Horses aren’t very good at walking backwards or pushing things along with their noses, which might be due, in part, to their long faces.
When used to help transport goods or people, horses are traditionally positioned in front of a cart or coach and then attached via a set of leather straps to the trailer.
A coachman, set upon the trailer, is able to direct the horses using a complicated language specifically developed to him sound like part of the English aristocracy, ensuring the cart is pulled steadily and strongly along it’s journey. Ergo, to ensure the success of this venture, it is vital that the horse is placed in front of the cart, rather than behind.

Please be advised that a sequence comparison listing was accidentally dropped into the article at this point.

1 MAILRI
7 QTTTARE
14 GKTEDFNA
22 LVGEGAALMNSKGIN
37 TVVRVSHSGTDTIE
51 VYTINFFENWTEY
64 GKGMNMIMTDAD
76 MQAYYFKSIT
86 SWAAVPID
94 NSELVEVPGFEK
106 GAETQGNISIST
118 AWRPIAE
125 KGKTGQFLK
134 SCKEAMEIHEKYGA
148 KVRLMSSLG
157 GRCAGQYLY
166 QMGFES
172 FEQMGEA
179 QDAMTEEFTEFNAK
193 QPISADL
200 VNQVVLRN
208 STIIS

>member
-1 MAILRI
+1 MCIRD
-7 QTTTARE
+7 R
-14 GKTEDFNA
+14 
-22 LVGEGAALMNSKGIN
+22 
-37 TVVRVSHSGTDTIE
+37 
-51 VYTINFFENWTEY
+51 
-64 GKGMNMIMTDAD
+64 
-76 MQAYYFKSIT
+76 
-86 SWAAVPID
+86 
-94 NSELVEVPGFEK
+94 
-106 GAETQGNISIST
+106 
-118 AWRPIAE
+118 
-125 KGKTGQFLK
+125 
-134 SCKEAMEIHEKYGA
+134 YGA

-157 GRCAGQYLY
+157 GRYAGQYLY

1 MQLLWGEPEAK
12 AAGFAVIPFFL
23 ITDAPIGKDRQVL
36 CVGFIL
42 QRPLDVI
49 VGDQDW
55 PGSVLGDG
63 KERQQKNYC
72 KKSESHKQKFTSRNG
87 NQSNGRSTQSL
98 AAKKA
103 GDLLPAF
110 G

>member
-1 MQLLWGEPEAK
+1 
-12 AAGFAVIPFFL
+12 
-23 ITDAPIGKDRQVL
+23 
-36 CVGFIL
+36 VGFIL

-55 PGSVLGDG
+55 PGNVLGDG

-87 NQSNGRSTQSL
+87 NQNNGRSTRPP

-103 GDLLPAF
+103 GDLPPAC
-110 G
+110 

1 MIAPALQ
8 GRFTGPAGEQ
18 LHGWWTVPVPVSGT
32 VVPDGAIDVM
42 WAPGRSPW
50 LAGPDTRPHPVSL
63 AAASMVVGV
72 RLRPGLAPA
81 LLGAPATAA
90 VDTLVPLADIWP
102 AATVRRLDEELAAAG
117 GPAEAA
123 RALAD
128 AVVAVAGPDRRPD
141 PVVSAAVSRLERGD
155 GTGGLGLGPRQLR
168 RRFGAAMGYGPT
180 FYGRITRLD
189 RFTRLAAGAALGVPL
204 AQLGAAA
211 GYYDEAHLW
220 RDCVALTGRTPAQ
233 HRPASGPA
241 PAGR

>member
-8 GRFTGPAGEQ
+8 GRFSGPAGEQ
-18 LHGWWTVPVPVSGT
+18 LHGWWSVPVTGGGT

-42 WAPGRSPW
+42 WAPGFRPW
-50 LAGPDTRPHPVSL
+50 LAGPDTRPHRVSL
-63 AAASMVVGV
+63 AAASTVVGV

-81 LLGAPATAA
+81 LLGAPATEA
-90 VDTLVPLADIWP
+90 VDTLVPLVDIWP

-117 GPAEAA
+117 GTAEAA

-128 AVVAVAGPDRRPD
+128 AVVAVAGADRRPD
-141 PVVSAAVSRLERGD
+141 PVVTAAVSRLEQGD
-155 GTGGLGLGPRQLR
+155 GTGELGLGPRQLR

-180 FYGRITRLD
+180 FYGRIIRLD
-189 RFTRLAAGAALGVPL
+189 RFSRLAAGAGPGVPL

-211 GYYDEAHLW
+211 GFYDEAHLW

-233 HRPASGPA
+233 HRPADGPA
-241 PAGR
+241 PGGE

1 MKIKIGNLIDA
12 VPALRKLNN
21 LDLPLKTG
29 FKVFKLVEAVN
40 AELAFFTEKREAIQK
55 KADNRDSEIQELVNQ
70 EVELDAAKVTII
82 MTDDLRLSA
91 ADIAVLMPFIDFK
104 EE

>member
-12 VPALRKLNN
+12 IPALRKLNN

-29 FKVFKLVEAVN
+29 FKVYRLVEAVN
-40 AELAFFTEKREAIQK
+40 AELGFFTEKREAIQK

Why am I explaining such glaringly obvious statements of fact around the arrangements and forces involved in joining a horse and cart in union to develop forward motion? Because for many years, I’ve...